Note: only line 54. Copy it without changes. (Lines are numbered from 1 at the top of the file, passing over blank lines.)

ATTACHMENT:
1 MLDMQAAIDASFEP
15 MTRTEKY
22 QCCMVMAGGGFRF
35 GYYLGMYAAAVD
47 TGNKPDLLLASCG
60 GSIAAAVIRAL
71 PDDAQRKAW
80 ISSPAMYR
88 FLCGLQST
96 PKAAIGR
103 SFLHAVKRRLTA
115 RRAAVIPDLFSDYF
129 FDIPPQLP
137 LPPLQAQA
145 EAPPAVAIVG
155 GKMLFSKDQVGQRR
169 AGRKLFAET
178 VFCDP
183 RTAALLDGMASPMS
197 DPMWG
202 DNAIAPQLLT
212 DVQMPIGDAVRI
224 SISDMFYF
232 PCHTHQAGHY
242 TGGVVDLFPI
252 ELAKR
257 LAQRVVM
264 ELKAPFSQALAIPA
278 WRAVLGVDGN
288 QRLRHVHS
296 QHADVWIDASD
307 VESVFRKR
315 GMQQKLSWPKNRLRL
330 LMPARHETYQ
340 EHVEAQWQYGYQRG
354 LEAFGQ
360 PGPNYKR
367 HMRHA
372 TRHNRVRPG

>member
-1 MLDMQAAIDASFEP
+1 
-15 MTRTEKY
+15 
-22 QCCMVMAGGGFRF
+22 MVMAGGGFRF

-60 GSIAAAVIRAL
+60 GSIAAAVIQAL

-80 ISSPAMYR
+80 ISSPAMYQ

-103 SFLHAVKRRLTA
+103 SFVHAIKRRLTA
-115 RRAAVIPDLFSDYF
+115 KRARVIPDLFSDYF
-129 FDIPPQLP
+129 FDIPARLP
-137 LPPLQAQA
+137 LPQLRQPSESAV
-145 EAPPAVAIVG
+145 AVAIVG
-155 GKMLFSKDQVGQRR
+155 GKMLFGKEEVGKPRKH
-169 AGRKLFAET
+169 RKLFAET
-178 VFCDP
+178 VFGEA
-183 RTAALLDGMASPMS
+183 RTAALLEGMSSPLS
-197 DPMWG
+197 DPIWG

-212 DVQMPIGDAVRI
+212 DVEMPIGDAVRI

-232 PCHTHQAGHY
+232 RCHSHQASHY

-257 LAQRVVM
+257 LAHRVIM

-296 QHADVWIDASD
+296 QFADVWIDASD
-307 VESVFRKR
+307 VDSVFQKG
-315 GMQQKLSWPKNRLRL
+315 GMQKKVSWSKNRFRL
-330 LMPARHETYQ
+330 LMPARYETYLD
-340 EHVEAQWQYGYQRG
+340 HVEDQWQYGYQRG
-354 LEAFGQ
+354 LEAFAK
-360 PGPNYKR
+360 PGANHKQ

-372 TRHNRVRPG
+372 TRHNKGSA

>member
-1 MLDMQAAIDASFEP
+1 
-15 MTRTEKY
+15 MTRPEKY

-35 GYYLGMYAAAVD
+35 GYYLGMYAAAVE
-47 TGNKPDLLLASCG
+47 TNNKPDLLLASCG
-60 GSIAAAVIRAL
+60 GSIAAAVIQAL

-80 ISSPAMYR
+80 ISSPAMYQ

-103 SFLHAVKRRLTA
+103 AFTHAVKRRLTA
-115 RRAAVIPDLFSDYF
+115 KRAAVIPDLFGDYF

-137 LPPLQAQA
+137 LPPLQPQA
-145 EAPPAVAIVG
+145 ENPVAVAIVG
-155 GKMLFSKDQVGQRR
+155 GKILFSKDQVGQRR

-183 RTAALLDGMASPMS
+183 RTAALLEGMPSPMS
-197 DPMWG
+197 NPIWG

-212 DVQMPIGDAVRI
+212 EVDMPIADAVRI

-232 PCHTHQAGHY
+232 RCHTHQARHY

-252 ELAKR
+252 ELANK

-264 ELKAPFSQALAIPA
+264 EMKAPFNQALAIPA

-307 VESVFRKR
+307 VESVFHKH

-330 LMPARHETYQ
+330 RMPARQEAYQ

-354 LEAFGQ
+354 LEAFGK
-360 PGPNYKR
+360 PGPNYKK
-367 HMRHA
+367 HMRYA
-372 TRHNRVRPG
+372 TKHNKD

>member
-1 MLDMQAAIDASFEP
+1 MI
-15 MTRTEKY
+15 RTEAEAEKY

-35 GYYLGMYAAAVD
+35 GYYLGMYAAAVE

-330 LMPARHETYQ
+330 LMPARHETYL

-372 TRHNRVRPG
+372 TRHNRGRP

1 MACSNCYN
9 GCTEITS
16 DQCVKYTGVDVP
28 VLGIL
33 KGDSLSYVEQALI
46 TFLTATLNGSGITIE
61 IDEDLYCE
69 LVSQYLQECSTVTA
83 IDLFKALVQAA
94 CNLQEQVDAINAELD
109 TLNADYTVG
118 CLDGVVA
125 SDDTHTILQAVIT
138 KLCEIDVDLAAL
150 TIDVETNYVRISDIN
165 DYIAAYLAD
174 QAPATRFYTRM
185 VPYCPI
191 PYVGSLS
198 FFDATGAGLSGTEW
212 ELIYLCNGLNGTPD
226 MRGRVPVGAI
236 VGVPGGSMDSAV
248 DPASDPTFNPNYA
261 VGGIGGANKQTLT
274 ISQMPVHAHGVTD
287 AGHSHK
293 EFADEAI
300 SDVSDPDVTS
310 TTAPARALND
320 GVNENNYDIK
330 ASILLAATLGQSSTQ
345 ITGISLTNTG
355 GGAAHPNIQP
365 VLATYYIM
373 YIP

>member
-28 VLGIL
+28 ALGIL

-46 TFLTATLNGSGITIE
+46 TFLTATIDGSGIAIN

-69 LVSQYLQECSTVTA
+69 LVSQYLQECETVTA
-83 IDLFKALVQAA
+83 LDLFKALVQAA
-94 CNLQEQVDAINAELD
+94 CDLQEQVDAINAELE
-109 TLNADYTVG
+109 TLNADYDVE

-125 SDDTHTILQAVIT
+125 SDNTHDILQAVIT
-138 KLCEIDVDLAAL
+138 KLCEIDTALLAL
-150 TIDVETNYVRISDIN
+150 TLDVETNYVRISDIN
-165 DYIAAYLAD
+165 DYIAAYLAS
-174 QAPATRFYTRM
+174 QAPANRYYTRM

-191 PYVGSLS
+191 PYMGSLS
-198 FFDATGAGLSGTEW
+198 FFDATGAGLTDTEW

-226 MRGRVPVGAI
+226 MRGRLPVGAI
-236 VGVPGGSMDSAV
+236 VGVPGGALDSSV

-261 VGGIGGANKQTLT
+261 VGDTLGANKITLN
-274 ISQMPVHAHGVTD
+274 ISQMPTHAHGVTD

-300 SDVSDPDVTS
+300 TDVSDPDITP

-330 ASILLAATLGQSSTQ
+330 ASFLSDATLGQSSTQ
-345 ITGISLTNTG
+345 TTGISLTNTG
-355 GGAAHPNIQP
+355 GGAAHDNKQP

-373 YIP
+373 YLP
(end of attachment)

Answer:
+115 KRARVIPDLFSDYF